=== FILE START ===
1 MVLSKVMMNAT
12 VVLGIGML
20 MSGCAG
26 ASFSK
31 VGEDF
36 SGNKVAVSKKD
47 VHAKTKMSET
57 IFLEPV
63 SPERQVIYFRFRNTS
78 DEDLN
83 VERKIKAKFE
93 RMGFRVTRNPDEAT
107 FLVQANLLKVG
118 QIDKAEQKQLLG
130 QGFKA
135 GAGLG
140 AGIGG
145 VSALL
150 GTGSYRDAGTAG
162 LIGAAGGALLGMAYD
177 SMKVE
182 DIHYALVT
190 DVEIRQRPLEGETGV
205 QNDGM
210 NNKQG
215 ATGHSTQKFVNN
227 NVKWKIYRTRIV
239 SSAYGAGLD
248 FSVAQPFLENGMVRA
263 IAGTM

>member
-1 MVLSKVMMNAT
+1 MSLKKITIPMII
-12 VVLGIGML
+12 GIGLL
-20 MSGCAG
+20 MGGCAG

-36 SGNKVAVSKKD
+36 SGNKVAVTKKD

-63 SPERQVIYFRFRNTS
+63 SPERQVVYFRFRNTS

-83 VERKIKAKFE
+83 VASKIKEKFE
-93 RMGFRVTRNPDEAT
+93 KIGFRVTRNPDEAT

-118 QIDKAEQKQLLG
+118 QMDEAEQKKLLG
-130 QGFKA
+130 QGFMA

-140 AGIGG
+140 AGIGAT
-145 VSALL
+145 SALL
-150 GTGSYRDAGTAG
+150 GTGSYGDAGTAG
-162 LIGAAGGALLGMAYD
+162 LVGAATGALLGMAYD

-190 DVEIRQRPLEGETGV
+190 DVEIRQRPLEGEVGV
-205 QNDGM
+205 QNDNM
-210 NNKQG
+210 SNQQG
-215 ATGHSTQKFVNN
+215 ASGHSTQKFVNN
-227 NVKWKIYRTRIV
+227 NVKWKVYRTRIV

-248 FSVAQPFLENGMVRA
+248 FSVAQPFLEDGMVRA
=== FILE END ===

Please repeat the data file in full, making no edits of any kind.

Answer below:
1 MVLSKVMMNAT
12 VVLGIGML
20 MSGCAG
26 ASFSK
31 VGEDF
36 SGNKVAVSKKD
47 VHAKTKMSET
57 IFLEPV
63 SPERQVIYFRFRNTS
78 DEDLN
83 VERKIKAKFE
93 RMGFRVTRNPDEAT
107 FLVQANLLKVG
118 QIDKAEQKQLLG
130 QGFKA
135 GAGLG
140 AGIGG
145 VSALL
150 GTGSYRDAGTAG
162 LIGAAGGALLGMAYD
177 SMKVE
182 DIHYALVT
190 DVEIRQRPLEGETGV
205 QNDGM
210 NNKQG
215 ATGHSTQKFVNN
227 NVKWKIYRTRIV
239 SSAYGAGLD
248 FSVAQPFLENGMVRA
263 IAGTM

>member
-1 MVLSKVMMNAT
+1 MSLKKITIPMII
-12 VVLGIGML
+12 GIGLL
-20 MSGCAG
+20 MGGCAG

-36 SGNKVAVSKKD
+36 SGNKVAVTKKD

-63 SPERQVIYFRFRNTS
+63 SPERQVVYFRFRNTS

-83 VERKIKAKFE
+83 VASKIKEKFE
-93 RMGFRVTRNPDEAT
+93 KIGFRVTRNPDEAT

-118 QIDKAEQKQLLG
+118 QMDEAEQKKLLG
-130 QGFKA
+130 QGFMA

-140 AGIGG
+140 AGIGAT
-145 VSALL
+145 SALL
-150 GTGSYRDAGTAG
+150 GTGSYGDAGTAG
-162 LIGAAGGALLGMAYD
+162 LVGAATGALLGMAYD

-190 DVEIRQRPLEGETGV
+190 DVEIRQRPLEGEVGV
-205 QNDGM
+205 QNDNM
-210 NNKQG
+210 SNQQG
-215 ATGHSTQKFVNN
+215 ASGHSTQKFVNN
-227 NVKWKIYRTRIV
+227 NVKWKVYRTRIV

-248 FSVAQPFLENGMVRA
+248 FSVAQPFLEDGMVRA